Minnesota is facing nearly two-dozen aquatic invasive species. And one of the key problems is the people who frequent the water.
People are a big reason the invasive species are being spread, said Keri Hull, watercraft inspection supervisor at the Minnesota Department of Natural Resources.
Hull spoke Monday night at the Brainerd Public Library on the issues residents face in preventing the spread of the invasive species and what the DNR is doing to enforce the control efforts.
Another speaker included Phil Hunsicker, president of the Lakes and Rivers Alliance.
The League of Women Voters of the Brainerd Lakes area sponsored the event.
Aquatic invasive species are plants and animals in the water not native to the state, which can upset the ecological balance. Most common are zebra mussels, Eurasian watermilfoil and Asian carp.
The problem comes when water-lovers bring the invasive species to once healthy bodies of water through boats, releasing fish in lakes they don’t belong and the aquatic plant trade.
Some species, like zebra muscles, reproduce quickly and compete with native species for food and habitat. Within a few years, a body of water can be infested.
It’s against Minnesota law to transport these invasive species.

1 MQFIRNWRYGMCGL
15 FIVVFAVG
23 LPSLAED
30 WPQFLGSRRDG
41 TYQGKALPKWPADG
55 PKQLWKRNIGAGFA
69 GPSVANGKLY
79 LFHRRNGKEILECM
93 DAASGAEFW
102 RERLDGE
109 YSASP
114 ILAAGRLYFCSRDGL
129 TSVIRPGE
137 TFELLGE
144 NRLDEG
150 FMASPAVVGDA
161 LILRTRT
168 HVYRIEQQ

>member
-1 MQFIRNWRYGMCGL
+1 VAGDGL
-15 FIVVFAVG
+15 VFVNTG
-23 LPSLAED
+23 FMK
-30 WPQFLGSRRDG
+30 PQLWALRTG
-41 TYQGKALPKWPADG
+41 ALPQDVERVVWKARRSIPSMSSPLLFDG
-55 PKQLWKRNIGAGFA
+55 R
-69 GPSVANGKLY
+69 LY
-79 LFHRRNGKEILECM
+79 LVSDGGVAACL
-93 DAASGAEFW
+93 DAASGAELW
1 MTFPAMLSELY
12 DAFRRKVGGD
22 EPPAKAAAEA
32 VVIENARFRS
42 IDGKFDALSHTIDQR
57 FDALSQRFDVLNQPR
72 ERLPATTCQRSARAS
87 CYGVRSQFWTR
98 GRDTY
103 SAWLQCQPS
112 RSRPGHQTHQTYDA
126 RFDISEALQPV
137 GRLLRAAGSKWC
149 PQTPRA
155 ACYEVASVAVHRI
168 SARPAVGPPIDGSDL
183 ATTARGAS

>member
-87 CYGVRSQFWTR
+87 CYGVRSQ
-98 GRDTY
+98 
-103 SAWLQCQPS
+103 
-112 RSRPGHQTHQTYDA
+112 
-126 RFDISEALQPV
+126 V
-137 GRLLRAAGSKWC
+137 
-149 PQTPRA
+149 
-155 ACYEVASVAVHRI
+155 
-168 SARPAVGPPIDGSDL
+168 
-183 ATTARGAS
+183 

The Minnesota DNR is working to control the problem through initiatives like the Watercraft Inspection Program, which Hull runs.
Inspectors in the program go on-site and check the boats coming out of the water for invasive species. Some inspectors use high-pressure cleaning trucks to filter out the water or clean the boats that are infested. The water reaches 160 degrees, which kills the zebra muscles, and the high pressure pushes them off the unit. The process takes up to 15 minutes.
Last year, two cleaning trucks were stationed in Brainerd, going out each day of the week for 10 hours. Two other trucks traveled the Aitkin and Mille Lacs areas.
Most of the people are cooperative with the cleaning trucks, Hull said. But there are some who don’t want their boat cleaned.
Some people don’t see the harm in letting the species get into the lake, she said. Others say fish like that habitat or argue it may be ducks transporting the invasive species.
The best strategy in easing the problem is through regulation and enforcements, Hull said.
Fines have been double in recent years, more public awareness has been spread and signs go up near the lakes that have been infected.
Still, there is a lot more work to do, she said.
“It’s amazing how many behaviors we need to change to get a hold of this stuff,” he said.